Holy Week is the most sacred time of the year for the Church. It is the week in which the Church commemorates Christ’s death and burial. It is spoken of by ancient writers like St Irenaeus towards the end of the 2nd century and historical documents reveal the custom of Holy Week dated from apostolic times. The Early Church celebrated this “Great Week” with profound sanctity.
Holy Week commemorates and remembers the last week of Jesus’ life on this earth, leading up to Easter. Lent, the season of self-denial is about to come to an end and the total focus of the week is on the Passion and Resurrection of Jesus Christ and the events leading up to it. Holy Week began only a few days ago with Palm Sunday, marking Jesus’ triumphant entry into Jerusalem.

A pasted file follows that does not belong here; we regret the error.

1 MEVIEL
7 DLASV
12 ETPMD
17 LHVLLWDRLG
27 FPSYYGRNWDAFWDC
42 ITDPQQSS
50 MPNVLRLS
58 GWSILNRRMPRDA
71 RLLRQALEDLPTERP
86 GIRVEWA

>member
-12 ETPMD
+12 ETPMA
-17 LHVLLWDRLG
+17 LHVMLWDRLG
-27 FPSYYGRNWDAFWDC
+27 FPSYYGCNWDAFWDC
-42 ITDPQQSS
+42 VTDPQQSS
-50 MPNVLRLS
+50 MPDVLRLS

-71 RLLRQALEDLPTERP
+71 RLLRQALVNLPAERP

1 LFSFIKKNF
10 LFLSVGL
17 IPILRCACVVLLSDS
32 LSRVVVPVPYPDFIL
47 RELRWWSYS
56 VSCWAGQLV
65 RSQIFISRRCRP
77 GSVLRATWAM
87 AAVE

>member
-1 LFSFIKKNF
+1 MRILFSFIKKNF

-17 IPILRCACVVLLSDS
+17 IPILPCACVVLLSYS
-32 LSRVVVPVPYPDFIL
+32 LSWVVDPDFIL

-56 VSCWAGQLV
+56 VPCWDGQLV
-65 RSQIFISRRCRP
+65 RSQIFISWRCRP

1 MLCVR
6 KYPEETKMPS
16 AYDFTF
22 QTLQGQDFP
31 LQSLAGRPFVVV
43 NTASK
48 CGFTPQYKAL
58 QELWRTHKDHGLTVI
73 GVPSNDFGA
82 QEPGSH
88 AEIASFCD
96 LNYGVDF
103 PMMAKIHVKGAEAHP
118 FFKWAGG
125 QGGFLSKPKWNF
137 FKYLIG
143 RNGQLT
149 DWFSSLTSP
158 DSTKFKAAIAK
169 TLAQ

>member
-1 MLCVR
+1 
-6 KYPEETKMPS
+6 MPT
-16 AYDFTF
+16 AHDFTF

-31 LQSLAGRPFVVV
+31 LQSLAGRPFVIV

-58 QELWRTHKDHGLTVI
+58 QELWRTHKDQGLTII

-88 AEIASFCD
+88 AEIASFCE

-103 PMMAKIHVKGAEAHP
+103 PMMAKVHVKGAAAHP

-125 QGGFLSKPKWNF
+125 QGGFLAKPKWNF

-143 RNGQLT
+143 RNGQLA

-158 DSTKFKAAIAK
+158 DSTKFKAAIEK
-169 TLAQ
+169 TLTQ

Sundown on Holy Thursday to sundown on Easter Sunday is known as The Easter Triduum. It is considered the most solemn part of the liturgical year, the Easter Triduum recounting the last three days of Jesus’ life and the events of his Passion and Resurrection, namely; The ‘Paschal Mystery’.
The Paschal Mystery is the fulfillment of the ancient Jewish Passover (a recollection of how God brought the Jews out of their slavery in Egypt). The spotless lamb was slaughtered at the Passover meal and consumed and that night the angel of death ‘passed over’ the homes marked with the blood of the Passover Lamb, those covered by the Blood were saved. This was the Old Testament prefigurement of Jesus at the Last Supper where he himself became the Paschal Lamb in atonement for the sins of the world.